In live bacterial cultures, the carbapenems were shown by Lamichhane’s and Townsend’s groups to stop the enzyme’s wall-building activity. The new compounds were even effective against the ESKAPE pathogens, a group of six bacterial species that the Centers for Disease Control and Prevention has identified as a threat because of their propensity for developing antibiotic resistance.
Following these successes, Amit Kaushik, Ph.D., a postdoctoral fellow in infectious diseases at the Johns Hopkins University School of Medicine, tested two carbapenems in vivo against TB in mice infected with TB.

Researchers infected mice with tuberculosis bacteria and separated them into different treatment groups. The rodents’ lungs were sampled periodically over a period of three weeks, and the results showed that even without use of classic TB antibiotic treatments, the new carbapenems, specifically biapenem, cured TB infection in mice.

Townsend and Lamichhane say the focus of their research is now on creating variations of their original compound that are designed to target specific bacteria. The researchers are now in the process of initiating clinical trials to test the safety and efficacy of some of these new compounds.

Citation: Pankaj Kumar, Amit Kaushik, Evan P Lloyd, Shao-Gang Li, Rohini Mattoo, Nicole C Ammerman, Drew T Bell, Alexander L Perryman, Trevor A Zandi, Sean Ekins, Stephan L Ginell, Craig A Townsend, Joel S Freundlich & Gyanu Lamichhane. “Non-classical transpeptidases yield insight into new antibacterials”. Nature Chemical Biology (2016)
Research funding: National Institutes of Health, DOE/Office of Biological and Environmental Research
Adapted from press release by Johns Hopkins University School of Medicine.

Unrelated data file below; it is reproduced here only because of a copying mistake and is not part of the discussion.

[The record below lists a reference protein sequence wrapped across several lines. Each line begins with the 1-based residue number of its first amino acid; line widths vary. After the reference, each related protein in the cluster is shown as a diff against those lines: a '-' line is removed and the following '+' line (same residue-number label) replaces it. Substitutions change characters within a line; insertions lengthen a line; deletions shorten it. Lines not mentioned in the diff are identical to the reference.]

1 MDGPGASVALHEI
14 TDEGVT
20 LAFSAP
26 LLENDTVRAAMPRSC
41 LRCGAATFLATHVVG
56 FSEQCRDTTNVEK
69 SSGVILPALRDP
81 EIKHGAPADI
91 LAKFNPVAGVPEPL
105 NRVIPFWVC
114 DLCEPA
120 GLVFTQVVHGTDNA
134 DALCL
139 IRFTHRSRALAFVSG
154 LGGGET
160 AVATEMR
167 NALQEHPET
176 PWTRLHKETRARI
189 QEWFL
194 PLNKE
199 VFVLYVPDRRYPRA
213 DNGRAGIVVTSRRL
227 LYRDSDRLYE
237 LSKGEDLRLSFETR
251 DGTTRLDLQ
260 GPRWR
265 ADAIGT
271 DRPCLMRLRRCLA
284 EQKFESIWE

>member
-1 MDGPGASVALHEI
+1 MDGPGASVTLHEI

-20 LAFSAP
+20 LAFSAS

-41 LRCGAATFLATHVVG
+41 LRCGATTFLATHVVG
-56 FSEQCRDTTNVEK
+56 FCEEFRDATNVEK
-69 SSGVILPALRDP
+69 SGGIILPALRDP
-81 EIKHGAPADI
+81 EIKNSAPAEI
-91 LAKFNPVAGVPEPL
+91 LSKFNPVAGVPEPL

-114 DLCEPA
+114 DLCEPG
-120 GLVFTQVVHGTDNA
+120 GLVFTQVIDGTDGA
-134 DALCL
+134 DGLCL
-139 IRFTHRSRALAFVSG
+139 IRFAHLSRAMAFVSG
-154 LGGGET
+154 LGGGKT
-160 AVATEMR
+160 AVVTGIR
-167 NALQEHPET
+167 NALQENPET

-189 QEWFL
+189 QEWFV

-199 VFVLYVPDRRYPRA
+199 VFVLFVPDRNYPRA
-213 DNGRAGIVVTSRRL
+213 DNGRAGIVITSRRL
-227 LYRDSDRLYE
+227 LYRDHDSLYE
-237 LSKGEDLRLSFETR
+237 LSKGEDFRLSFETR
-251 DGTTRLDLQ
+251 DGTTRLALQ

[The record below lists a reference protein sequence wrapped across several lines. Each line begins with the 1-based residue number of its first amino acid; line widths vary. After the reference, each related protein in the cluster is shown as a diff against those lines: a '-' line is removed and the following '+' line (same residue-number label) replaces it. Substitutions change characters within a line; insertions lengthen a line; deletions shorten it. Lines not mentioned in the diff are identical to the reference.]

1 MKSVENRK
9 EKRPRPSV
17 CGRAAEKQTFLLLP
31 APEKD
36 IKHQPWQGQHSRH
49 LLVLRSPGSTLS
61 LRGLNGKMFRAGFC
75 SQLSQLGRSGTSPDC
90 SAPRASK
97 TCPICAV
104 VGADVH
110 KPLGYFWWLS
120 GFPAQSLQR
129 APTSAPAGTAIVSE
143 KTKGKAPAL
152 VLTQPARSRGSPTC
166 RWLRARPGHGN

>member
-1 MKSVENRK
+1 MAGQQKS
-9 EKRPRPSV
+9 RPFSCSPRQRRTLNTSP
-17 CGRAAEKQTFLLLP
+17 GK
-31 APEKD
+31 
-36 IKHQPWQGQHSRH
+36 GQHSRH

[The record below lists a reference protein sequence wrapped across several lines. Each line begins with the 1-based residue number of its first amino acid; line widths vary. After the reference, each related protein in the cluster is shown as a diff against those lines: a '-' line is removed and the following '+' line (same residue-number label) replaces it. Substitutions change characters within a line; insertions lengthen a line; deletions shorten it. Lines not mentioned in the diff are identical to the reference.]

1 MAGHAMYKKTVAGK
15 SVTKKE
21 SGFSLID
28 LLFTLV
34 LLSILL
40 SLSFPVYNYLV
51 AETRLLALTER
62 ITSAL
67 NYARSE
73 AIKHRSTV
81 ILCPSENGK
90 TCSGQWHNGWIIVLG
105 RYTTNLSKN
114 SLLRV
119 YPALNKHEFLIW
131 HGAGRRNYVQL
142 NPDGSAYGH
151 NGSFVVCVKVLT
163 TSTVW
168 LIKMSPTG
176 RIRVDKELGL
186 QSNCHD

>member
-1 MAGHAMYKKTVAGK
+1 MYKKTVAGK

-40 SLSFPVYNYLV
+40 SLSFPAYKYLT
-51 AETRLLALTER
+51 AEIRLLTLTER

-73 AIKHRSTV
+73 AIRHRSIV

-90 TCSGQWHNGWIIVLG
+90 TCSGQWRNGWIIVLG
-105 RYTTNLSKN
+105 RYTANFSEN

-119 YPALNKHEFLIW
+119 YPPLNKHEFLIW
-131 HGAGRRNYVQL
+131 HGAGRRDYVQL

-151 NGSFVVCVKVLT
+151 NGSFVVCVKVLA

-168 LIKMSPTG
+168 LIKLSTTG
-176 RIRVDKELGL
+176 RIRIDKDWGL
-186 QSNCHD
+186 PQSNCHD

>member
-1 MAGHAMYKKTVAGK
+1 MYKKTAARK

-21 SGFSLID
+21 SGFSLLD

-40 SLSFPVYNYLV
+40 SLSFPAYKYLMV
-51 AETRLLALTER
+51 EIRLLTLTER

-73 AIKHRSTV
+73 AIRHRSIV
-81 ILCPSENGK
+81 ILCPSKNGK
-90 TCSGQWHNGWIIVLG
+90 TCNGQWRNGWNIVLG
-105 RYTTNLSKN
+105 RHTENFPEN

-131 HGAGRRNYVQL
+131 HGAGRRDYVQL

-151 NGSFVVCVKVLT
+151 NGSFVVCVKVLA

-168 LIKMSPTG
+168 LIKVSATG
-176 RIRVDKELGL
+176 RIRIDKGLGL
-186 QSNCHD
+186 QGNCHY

Role of TB specific antibodies in Tuberculosis infection found

A study led by investigators from the Ragon Institute of MGH, MIT, and Harvard finds evidence that antibody protection may help control infection with the bacteria that causes tuberculosis. In their study receiving online publication in Cell, the research team describes finding consistent differences in both the structure and function of antibodies targeting the TB bacteria between individuals with active TB disease and those with latent TB, which neither produces symptoms nor can be transmitted.

“A more effective vaccine against TB could substantially contribute towards that goal, impacting the nearly one in three people worldwide who are infected and addressing the leading killer of individuals infected with HIV.” The only currently available preventive against infection with the TB bacteria – the BCG vaccine – has been available since the 1920s; but its effectiveness against pulmonary TB, the most common form of the disease, has always been uncertain.

Previous investigations into a possible role for antibodies in the immune response to TB have had conflicting results, but the Ragon team – led by Galit Alter, Ph.D., of MGH Department of Medicine and Sarah Fortune, MD, of the Harvard T.H. Chan School of Public Health – used a novel approach.
In addition to binding to their target pathogens and marking them for destruction by the immune system, antibodies also directly stimulate pathogen-killing cells of the innate immune system by binding to a cell-surface protein called the Fc receptor.

The Ragon team profiled TB-specific antibodies from 22 individuals with latent TB and 20 with active TB for 70 different features associated with Fc-mediated antibody function. They first identified nine characteristics that differentiated between antibodies of the two groups of participants, and further investigation identified the biomarker that best distinguished between them.

A key regulator of the Fc-mediated immune function is the addition to antibodies of compounds called glycans, made up of sugar molecules; and distinct differences in glycosylation patterns were found to clearly distinguish latent TB antibodies from active TB antibodies.

To confirm these results in the initial group of participants, who were from South Africa, the team conducted a similar analysis of antibodies from 20 individuals from Texas and Mexico – half with latent and half with active TB – and had the same results. Further experiments revealed that application of latent TB antibodies to TB-infected human macrophages not only increased the activation of several antimicrobial processes but also reduced the survival of the TB bacteria.

Press release: Antibody function may help keep tuberculosis infection under control
Journal article: